One of the common misconceptions about licensed practical nurses (LPNs) is that you’re limited to working in a nursing home. This simply isn’t true. LPNs can work in a variety of settings with different specializations of care.
If you’re interested in becoming a licensed practical nurse (LPN) but are unsure about working in nursing homes, here are some options for you:
Nursing Care Facilities
There are several types of nursing care facilities where LPNs could work, including public and private nursing homes, retirement homes and assisted living facilities. You will primarily work with elderly patients and help administer medication and assist with daily activities. Some patients in these facilities are younger and are rehabilitating, such as after a surgical procedure.
Many LPNs choose nursing care facilities because they enjoy a slower pace and seeing the same patients. This allows LPNs to connect with their patients on a personal level as well.
Home healthcare is like nursing care, but you will work with patients in their homes rather than a facility. Home healthcare LPNs are sometimes needed around the clock, which means you might be able to choose your preferred schedule.
If you’re compassionate and personable, home healthcare could be a great fit. You’ll likely have patients you see regularly, allowing you to develop a strong rapport. The bond you can build is one of the reasons patients choose to have in-home care and one of the perks of being an in-home caregiver.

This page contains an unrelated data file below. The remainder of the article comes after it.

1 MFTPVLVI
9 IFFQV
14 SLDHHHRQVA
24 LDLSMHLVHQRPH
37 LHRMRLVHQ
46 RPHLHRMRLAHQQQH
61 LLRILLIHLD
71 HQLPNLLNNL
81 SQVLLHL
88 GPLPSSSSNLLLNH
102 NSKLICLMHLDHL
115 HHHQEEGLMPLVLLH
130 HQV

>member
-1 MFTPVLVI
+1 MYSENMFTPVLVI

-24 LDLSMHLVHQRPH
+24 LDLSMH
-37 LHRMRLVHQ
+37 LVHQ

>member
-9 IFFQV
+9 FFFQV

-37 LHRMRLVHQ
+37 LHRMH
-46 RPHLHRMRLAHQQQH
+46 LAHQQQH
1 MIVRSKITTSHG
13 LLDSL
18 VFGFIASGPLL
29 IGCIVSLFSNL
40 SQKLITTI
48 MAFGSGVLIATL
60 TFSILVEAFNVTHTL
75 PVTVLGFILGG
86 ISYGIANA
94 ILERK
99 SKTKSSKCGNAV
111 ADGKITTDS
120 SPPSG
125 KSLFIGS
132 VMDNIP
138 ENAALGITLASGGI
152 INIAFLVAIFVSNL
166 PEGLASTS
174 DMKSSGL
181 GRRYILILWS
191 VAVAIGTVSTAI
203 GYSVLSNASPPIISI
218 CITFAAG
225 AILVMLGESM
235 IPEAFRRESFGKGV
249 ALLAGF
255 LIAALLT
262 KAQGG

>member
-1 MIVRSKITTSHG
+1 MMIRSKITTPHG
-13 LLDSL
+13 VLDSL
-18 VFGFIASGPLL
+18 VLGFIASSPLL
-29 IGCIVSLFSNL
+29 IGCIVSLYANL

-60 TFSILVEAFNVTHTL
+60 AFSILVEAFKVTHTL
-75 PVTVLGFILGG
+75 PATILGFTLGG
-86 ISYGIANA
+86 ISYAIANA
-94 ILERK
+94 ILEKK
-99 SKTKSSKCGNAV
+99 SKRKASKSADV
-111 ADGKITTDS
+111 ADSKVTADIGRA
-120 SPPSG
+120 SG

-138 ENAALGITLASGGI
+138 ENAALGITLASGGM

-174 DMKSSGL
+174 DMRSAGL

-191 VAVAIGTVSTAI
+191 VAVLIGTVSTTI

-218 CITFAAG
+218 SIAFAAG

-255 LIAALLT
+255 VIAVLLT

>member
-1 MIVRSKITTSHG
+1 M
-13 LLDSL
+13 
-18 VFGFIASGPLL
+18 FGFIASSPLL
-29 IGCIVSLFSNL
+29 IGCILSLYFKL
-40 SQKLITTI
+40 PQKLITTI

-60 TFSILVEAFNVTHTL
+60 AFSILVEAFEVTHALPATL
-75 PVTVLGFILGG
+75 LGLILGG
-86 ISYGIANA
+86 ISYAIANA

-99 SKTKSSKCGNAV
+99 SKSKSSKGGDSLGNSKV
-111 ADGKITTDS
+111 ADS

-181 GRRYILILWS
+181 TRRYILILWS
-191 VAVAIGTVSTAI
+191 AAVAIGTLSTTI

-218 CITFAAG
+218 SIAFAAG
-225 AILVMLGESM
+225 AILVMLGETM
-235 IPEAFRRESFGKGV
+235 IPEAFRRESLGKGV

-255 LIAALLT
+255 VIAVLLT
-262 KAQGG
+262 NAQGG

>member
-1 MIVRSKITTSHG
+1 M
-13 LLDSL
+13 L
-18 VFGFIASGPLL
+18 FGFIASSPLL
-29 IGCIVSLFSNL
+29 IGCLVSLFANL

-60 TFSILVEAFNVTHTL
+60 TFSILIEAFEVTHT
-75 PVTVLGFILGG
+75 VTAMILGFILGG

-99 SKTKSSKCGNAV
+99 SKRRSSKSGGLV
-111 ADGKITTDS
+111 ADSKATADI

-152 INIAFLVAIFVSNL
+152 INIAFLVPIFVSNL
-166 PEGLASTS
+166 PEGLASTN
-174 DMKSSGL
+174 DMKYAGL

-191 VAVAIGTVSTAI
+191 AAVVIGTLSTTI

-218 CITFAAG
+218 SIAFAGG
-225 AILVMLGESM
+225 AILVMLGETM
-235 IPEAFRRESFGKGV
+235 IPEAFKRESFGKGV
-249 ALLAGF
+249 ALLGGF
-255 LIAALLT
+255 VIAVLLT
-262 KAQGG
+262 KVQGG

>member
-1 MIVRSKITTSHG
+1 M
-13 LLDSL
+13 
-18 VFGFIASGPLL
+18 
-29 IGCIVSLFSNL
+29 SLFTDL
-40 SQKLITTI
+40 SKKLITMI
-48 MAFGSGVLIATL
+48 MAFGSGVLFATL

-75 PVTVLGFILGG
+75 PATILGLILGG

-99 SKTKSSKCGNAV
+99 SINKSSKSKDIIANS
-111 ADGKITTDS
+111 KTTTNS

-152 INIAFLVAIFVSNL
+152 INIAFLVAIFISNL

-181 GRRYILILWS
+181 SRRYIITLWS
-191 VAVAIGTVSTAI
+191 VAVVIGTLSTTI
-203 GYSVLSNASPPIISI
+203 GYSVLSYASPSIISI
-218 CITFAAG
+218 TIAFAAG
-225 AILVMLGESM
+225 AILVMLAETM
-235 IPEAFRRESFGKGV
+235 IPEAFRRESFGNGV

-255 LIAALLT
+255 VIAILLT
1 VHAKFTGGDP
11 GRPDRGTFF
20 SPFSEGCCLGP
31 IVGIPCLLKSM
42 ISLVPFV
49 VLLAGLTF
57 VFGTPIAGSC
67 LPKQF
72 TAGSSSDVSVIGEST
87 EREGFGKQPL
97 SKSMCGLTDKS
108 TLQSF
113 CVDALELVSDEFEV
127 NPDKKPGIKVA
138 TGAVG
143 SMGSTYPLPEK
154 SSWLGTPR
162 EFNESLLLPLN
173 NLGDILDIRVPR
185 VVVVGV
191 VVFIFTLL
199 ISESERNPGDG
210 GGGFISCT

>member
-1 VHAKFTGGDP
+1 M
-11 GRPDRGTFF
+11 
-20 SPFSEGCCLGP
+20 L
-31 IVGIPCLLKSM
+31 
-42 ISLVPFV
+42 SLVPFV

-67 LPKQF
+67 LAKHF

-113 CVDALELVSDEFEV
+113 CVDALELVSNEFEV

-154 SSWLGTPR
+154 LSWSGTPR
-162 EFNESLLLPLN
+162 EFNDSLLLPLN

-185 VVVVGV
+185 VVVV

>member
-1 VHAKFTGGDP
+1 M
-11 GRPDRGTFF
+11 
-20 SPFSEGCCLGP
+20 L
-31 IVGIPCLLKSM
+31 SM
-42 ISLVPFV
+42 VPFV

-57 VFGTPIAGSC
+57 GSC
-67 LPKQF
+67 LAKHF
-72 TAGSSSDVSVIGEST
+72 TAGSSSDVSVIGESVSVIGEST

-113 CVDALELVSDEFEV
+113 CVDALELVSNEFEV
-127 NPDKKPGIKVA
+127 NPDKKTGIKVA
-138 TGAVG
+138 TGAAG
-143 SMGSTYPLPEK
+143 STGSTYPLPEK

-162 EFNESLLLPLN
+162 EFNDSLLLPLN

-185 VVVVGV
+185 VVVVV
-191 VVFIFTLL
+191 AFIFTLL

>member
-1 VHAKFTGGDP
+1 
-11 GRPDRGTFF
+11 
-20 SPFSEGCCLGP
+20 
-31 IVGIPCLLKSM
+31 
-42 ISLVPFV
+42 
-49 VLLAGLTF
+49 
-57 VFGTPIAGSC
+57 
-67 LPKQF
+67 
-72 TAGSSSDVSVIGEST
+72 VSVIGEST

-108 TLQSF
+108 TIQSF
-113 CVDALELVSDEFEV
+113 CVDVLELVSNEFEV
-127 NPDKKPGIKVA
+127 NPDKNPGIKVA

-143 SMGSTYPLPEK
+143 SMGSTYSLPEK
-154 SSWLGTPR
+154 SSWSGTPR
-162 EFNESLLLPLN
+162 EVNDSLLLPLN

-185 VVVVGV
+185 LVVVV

Hospitals and Clinics
LPNs can provide patient care in public or private hospitals, urgent care clinics, and surgical facilities. Working in a hospital-type setting is best for those who enjoy variety in their day and perform well under pressure.
Within a hospital, you could work in emergency wards, maternity departments and surgery facilities. You will tend to have longer shifts when in a hospital, but the fast-paced environment will keep you on your toes.
Physician offices may provide a less hectic environment than hospitals while still within a clinical environment. The majority of patients come in for routine healthcare rather than emergencies.
In a physician's office, LPNs generally have a regular, 9 to 5 schedule. Your responsibilities include administering basic nursing care like changing bandages and updating doctors or RNs on patient status.
Insurance carriers will hire LPNs to help support care coordination. LPNs won’t be practicing their hands-on skills like they would in patient-focused positions. Instead, they will use their knowledge to design and analyze benefit packages. You could also help review cases to ensure that care is coordinated, appropriate and effective.
There are different environments LPNs can work in, each with its own set of benefits. If you’re interested in exploring any of these opportunities, start with your diploma in practical nursing from Herzing! We provide support throughout your education to help you reach your career aspirations.
* Bureau of Labor Statistics (BLS), U.S. Department of Labor, Occupational Outlook Handbook 2020. BLS estimates do not represent entry-level wages and/or salaries. Multiple factors, including prior experience, age, geography market in which you want to work and degree field, will affect career outcomes and earnings. Herzing neither represents that its graduates will earn the average salaries calculated by BLS for a particular job nor guarantees that graduation from its program will result in a job, promotion, salary increase or other career growth.